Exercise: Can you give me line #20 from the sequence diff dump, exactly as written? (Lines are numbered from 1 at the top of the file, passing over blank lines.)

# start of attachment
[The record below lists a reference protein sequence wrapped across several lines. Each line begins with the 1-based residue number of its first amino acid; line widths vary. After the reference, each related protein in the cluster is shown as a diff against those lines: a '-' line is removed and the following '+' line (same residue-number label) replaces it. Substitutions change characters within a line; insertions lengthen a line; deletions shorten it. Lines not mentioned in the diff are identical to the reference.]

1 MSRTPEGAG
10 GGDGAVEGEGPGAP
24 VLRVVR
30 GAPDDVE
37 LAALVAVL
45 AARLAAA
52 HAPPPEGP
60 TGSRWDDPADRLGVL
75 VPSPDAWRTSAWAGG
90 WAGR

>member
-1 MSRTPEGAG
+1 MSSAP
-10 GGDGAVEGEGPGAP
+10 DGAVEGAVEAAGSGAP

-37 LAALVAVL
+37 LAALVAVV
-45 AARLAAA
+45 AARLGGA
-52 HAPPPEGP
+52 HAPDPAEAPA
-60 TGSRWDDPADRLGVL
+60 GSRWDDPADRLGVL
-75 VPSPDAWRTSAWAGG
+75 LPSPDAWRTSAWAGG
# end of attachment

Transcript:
+45 AARLGGA